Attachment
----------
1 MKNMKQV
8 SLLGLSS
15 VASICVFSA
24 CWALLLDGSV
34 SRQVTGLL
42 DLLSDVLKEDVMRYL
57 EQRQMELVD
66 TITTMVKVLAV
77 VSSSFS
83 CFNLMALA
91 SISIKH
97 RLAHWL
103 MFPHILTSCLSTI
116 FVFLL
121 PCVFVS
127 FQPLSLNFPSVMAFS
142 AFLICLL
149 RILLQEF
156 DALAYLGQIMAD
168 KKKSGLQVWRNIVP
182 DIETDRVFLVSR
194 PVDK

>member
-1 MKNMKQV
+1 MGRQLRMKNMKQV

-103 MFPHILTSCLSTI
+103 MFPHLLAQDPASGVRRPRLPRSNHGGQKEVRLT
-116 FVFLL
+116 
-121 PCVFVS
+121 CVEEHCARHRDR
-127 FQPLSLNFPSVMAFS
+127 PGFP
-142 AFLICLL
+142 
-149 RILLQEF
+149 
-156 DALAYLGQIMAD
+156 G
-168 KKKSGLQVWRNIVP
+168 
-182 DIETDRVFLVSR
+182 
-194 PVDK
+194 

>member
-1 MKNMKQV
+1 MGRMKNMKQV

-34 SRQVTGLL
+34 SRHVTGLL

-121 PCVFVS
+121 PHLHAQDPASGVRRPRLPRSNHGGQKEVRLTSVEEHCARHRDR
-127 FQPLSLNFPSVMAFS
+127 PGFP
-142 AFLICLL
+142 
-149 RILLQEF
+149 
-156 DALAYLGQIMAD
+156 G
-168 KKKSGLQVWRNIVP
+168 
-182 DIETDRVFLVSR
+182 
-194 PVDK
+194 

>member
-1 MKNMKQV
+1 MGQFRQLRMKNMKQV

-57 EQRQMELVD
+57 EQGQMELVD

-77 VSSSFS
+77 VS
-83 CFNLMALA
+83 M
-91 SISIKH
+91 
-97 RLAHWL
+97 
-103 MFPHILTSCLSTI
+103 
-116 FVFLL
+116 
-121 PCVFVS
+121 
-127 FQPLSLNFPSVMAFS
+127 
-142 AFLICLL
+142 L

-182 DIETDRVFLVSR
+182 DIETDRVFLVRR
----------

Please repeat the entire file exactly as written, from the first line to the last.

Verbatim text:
1 MKNMKQV
8 SLLGLSS
15 VASICVFSA
24 CWALLLDGSV
34 SRQVTGLL
42 DLLSDVLKEDVMRYL
57 EQRQMELVD
66 TITTMVKVLAV
77 VSSSFS
83 CFNLMALA
91 SISIKH
97 RLAHWL
103 MFPHILTSCLSTI
116 FVFLL
121 PCVFVS
127 FQPLSLNFPSVMAFS
142 AFLICLL
149 RILLQEF
156 DALAYLGQIMAD
168 KKKSGLQVWRNIVP
182 DIETDRVFLVSR
194 PVDK

>member
-1 MKNMKQV
+1 MGRQLRMKNMKQV

-103 MFPHILTSCLSTI
+103 MFPHLLAQDPASGVRRPRLPRSNHGGQKEVRLT
-116 FVFLL
+116 
-121 PCVFVS
+121 CVEEHCARHRDR
-127 FQPLSLNFPSVMAFS
+127 PGFP
-142 AFLICLL
+142 
-149 RILLQEF
+149 
-156 DALAYLGQIMAD
+156 G
-168 KKKSGLQVWRNIVP
+168 
-182 DIETDRVFLVSR
+182 
-194 PVDK
+194 

>member
-1 MKNMKQV
+1 MGRMKNMKQV

-34 SRQVTGLL
+34 SRHVTGLL

-121 PCVFVS
+121 PHLHAQDPASGVRRPRLPRSNHGGQKEVRLTSVEEHCARHRDR
-127 FQPLSLNFPSVMAFS
+127 PGFP
-142 AFLICLL
+142 
-149 RILLQEF
+149 
-156 DALAYLGQIMAD
+156 G
-168 KKKSGLQVWRNIVP
+168 
-182 DIETDRVFLVSR
+182 
-194 PVDK
+194 

>member
-1 MKNMKQV
+1 MGQFRQLRMKNMKQV

-57 EQRQMELVD
+57 EQGQMELVD

-77 VSSSFS
+77 VS
-83 CFNLMALA
+83 M
-91 SISIKH
+91 
-97 RLAHWL
+97 
-103 MFPHILTSCLSTI
+103 
-116 FVFLL
+116 
-121 PCVFVS
+121 
-127 FQPLSLNFPSVMAFS
+127 
-142 AFLICLL
+142 L

-182 DIETDRVFLVSR
+182 DIETDRVFLVRR